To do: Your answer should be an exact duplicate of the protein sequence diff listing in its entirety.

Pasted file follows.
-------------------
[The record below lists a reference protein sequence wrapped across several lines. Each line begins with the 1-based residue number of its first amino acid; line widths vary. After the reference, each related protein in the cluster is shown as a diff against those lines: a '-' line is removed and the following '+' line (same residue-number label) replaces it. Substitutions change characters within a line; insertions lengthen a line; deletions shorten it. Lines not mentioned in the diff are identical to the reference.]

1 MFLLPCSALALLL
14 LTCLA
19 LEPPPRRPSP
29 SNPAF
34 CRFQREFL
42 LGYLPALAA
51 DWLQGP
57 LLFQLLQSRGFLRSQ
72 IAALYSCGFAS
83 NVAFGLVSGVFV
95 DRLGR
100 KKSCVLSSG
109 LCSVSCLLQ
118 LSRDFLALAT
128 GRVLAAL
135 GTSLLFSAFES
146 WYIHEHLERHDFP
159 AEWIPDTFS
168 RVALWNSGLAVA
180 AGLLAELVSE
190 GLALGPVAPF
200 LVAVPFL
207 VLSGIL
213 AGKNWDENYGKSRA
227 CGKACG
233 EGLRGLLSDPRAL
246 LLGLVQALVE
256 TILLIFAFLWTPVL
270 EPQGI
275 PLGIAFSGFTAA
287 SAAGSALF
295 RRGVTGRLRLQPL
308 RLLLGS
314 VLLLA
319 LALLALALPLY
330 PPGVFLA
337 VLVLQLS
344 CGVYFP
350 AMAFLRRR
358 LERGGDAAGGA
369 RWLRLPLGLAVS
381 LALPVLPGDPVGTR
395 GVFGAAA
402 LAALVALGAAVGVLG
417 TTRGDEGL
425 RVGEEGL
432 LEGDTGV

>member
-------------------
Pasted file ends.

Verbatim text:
[The record below lists a reference protein sequence wrapped across several lines. Each line begins with the 1-based residue number of its first amino acid; line widths vary. After the reference, each related protein in the cluster is shown as a diff against those lines: a '-' line is removed and the following '+' line (same residue-number label) replaces it. Substitutions change characters within a line; insertions lengthen a line; deletions shorten it. Lines not mentioned in the diff are identical to the reference.]

1 MFLLPCSALALLL
14 LTCLA
19 LEPPPRRPSP
29 SNPAF
34 CRFQREFL
42 LGYLPALAA
51 DWLQGP
57 LLFQLLQSRGFLRSQ
72 IAALYSCGFAS
83 NVAFGLVSGVFV
95 DRLGR
100 KKSCVLSSG
109 LCSVSCLLQ
118 LSRDFLALAT
128 GRVLAAL
135 GTSLLFSAFES
146 WYIHEHLERHDFP
159 AEWIPDTFS
168 RVALWNSGLAVA
180 AGLLAELVSE
190 GLALGPVAPF
200 LVAVPFL
207 VLSGIL
213 AGKNWDENYGKSRA
227 CGKACG
233 EGLRGLLSDPRAL
246 LLGLVQALVE
256 TILLIFAFLWTPVL
270 EPQGI
275 PLGIAFSGFTAA
287 SAAGSALF
295 RRGVTGRLRLQPL
308 RLLLGS
314 VLLLA
319 LALLALALPLY
330 PPGVFLA
337 VLVLQLS
344 CGVYFP
350 AMAFLRRR
358 LERGGDAAGGA
369 RWLRLPLGLAVS
381 LALPVLPGDPVGTR
395 GVFGAAA
402 LAALVALGAAVGVLG
417 TTRGDEGL
425 RVGEEGL
432 LEGDTGV

>member